What prompted the records requests in the first place, from an elected township trustee, was an interest in understanding Bloomington’s decision making process related to homeless encampments, because of the potential impact that the city’s policies have on township government.

Combs, who is named as an individual plaintiff, and in his capacity as township trustee, told The B Square on Friday that the township board had approved going ahead with the litigation that has now been filed.

City attorney Mike Rouker responded to The B Square’s emailed inquiry about the lawsuit, by writing that the city does not comment on pending litigation. Continue reading “Township trustee sues city of Bloomington over records requests about displacement of homeless encampments”

Bloomington council delays 2022 budget vote until Oct. 27: Will mayor concede on police, climate?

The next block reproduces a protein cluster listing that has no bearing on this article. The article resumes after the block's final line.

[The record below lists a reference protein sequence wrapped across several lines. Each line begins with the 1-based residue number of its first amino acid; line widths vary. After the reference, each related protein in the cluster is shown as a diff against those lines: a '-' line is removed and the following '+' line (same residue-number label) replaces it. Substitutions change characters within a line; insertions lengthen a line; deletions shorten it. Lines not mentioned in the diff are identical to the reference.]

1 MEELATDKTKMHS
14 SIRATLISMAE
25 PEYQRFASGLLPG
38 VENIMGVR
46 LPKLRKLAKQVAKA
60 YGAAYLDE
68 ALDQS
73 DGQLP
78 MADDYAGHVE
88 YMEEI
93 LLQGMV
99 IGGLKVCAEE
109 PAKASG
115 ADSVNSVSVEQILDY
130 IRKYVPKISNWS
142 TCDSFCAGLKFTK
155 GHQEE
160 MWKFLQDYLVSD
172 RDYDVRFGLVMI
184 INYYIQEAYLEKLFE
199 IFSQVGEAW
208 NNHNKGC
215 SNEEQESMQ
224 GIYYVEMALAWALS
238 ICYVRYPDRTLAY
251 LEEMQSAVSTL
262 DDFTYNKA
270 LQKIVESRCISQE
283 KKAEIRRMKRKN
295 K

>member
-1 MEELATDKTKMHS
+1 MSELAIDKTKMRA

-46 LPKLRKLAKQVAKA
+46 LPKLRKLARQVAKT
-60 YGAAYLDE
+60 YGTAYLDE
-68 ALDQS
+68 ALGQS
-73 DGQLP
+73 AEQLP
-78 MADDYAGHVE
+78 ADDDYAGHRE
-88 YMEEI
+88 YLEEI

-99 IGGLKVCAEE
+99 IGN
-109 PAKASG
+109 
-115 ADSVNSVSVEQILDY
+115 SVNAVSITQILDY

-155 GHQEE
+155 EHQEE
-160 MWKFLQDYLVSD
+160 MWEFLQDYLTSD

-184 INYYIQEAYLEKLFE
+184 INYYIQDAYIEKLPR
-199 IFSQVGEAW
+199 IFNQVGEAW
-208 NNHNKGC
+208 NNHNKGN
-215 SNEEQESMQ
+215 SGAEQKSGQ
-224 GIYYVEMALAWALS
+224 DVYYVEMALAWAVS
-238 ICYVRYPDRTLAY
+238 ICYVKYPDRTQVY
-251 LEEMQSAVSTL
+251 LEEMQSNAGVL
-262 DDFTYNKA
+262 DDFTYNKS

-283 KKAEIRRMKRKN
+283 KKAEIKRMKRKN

On Wednesday, when a decision was scheduled on the 2022 Bloomington budget, the city council chose to recess its meeting without voting, less than 90 minutes after it was called to order.

The recess came when it became apparent that the mayor’s budget did not have majority support on the nine-member council to pass that night.

Some councilmembers, like Dave Rollo, say that in order to support the 2022 budget, it has to include a re-opening of the collective bargaining agreement with the police union and a $5,000 base pay increase for sworn officers.

Other councilmembers, like Isabel Piedmont-Smith, say that in order to support the 2022 budget, it has to include an appropriation for a new job at the city—director of climate action.

That’s not an exhaustive list of all the changes councilmembers say they want to see, before they’ll vote to adopt the 2022 budget.